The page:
"So spoiled are we in these days of cinematographic special effects that we cannot sometimes appreciate and recognize a landmark piece of film footage when we see it. This rare film documentary has been reproduced in original form, and in keeping it so, much credit goes to Brenda Hudson and the British Film Institute. To have portions of Shackleton's legendary journey on film speaks volumes about the brilliance of Shackleton's entrepreneurial mindset, in understanding the marketing/financial effect such a film would have upon his return. One must be reminded that the Endurance crew hauled and sailed this very film many tough miles, even as they starved, froze, lost hope and even went mad. Frank Hurley was a photography genius and a fearless soul, and he kept the cameras rolling as long as possible. Here is actual film of Ernest Shackleton the man - for that reason alone the film is priceless. The footage of the Endurance being crushed in the ice while sled dogs look on...well, it is an eerie experience to watch that pivotal event on film. The footage ends after the Endurance is crushed, because Shackleton attempted to move the men and camp shortly thereafter and they had to travel light. So the moving camera and film equipment, plus most of the glass still photo plates, were purposely thrown into the water to sink - so that Hurley wouldn't be tempted to go back for them. He kept only a small camera thereafter. I can only imagine his thoughts regarding that sacrifice. All the more precious this film becomes, then, for the extra care taken to carry it along. Hurley added the "national geographic" wildlife parts later, and even those sections, though somewhat unrelated to the essential film, reveal the fascination with Antarctic life of the times. I'd suggest turning down (way down) the volume when viewing the film, for although the background music is reminiscent of the times, it simply is not commensurate with the caliber of the film. This is an amazing film, by any standard."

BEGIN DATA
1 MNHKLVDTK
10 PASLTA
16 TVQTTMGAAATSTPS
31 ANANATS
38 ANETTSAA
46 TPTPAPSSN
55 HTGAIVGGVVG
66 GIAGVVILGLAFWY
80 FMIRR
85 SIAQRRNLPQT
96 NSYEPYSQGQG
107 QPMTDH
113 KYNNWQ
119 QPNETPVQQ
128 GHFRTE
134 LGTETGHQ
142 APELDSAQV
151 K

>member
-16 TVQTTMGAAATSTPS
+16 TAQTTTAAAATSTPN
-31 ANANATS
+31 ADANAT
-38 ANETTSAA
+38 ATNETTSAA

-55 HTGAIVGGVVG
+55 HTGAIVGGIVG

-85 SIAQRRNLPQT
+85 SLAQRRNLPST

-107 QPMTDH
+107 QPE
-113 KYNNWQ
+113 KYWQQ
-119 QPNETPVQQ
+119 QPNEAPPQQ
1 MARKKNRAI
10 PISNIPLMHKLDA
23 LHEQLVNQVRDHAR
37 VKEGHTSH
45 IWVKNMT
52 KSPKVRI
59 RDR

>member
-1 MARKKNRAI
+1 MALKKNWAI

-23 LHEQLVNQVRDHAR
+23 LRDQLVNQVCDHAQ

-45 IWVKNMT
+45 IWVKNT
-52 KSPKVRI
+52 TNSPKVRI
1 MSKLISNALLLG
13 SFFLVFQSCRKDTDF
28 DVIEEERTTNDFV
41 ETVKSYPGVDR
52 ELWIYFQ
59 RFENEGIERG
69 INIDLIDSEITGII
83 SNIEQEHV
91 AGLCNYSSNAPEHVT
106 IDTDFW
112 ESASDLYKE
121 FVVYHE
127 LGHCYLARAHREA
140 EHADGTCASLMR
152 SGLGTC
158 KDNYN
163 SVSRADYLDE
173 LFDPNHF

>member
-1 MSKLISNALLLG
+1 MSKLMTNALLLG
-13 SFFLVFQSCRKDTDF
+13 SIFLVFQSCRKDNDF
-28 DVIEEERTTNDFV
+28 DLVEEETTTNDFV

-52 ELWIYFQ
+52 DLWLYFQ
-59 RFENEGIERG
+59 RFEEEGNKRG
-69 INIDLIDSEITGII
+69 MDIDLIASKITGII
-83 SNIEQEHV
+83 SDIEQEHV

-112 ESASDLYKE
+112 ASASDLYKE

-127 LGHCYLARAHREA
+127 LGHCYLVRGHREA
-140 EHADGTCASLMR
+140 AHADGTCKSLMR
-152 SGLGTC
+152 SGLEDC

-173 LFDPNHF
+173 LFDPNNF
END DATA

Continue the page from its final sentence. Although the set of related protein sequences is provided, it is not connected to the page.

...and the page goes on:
I feel lucky this footage from the expedtion was available.
Carole-Terese Naser | 08/19/1999
(4 out of 5 stars)
"Not your typical follow-the-plot-to-the-climax kind of movie, this is a documentary filming of what was to be the first traverse of the Antartic continent in 1915, but which turned into a desperate struggle to survive on the ice pack when their ship became stuck and sank. How fantastic it was that Sir Shackleton thought to have Frank Hurley join him on this expedition because his camera work in such terrible conditions lets the viewer feel what the 28 men endured. I had read Caroline Alexander's book, "Endurance" first, and thought that this story would make a great movie so I went looking. Well, no drama could take the place of the actual footage from the expedition seen in this documentary. It is spellbinding. Lack of the men's voices (it is the 1910's after all) and lack of narration is no impediment, the pictures tell the story well enough, and the piano soundtrack just adds to the feeling of time gone by. Truly an achievement, both the ultimate survival of all of the men, and the recording of it on this tape."
Amazing film footage of an amzing story.
sjm | Chicago, IL | 08/20/1999
(5 out of 5 stars)
"If you've read any books on the "Endurance", it's quite wonderful to actually see the Hurley film. It's one thing to read about this great adventure, it's another to actually see it. I would recommend this to anyone interested in this era."
South:Shackleton and the Endurance
An 11-year old viewer | Bend, OR USA | 11/09/2001
(5 out of 5 stars)
"South is a wonderful video featuring real motion footage from Frank Hurley's cameras on the expedition. Even though there is no sound they added words and nice piano music in the backround. The video features everything from pictures of their departure, to picture of the dogs on deck, to pictures of the ship being crushed, falling apart, and its final sinking. This film shows the truth of what really happened. I highly recomend this film."